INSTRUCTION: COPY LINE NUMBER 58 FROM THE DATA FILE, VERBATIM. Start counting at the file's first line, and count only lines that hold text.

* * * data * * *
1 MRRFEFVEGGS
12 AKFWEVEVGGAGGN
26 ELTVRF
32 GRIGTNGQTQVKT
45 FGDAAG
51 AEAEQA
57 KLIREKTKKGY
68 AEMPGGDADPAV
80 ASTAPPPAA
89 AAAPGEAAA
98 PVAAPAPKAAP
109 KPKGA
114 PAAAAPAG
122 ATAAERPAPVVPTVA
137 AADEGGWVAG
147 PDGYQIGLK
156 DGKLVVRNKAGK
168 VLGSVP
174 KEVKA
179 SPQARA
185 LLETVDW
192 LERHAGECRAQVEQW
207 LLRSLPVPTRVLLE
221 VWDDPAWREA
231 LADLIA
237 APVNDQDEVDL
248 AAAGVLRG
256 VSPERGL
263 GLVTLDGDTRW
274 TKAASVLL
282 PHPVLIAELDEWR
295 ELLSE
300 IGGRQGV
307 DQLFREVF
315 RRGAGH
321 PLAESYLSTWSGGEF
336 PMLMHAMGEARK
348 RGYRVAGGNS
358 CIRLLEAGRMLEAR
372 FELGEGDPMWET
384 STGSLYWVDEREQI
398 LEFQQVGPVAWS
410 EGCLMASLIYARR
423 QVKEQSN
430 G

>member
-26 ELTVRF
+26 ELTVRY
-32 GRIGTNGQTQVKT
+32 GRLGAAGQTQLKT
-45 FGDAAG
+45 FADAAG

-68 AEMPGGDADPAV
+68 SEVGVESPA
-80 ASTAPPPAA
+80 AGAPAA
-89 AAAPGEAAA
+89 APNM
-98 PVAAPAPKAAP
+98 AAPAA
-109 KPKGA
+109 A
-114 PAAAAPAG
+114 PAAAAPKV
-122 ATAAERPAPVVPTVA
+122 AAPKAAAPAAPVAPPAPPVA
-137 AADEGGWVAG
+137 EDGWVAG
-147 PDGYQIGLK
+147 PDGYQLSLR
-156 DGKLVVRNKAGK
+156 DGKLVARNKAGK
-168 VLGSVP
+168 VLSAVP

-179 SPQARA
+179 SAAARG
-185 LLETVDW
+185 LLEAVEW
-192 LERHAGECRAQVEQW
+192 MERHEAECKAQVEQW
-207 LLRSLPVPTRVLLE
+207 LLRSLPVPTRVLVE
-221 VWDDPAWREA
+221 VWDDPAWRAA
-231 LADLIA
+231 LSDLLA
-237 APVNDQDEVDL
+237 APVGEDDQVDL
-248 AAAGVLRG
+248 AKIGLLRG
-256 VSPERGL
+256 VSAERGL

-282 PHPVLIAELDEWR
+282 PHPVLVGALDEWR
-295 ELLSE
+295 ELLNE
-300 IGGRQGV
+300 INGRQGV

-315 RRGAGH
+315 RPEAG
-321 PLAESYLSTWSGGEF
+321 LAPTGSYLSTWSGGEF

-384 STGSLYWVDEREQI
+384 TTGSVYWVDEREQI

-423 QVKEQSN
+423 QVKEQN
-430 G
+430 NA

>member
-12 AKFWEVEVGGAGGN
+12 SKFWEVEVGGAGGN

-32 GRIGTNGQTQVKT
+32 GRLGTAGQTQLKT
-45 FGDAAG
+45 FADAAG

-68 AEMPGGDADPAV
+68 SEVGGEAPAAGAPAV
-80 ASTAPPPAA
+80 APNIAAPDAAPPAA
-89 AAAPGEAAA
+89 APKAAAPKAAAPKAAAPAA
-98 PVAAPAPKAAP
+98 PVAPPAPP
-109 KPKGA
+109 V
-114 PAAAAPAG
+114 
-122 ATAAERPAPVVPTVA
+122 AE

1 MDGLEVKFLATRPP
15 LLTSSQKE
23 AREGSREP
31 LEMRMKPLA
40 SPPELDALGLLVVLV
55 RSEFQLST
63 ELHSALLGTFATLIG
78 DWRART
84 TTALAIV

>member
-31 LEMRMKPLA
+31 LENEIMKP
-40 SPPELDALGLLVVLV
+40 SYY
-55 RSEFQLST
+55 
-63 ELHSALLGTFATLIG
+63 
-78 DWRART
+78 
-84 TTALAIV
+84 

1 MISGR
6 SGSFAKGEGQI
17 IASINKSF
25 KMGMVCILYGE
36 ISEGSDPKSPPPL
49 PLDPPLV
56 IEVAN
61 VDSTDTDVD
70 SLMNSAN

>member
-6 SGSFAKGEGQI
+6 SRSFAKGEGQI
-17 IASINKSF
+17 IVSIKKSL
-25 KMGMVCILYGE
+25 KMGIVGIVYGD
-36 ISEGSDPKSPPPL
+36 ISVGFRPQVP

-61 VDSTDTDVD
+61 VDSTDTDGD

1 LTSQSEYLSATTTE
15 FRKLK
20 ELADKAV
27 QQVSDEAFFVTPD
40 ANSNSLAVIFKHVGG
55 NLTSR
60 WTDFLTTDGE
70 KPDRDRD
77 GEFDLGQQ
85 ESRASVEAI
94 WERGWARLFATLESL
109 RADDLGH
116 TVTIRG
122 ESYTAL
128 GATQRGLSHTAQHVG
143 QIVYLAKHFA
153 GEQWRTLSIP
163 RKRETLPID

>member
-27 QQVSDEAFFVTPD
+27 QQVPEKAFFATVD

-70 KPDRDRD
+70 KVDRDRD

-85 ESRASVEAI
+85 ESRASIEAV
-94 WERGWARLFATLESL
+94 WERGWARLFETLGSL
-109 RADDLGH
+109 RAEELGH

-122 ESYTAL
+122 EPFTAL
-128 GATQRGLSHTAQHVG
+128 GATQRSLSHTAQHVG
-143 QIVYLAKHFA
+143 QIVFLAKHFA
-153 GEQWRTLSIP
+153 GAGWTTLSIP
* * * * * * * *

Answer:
+89 APNM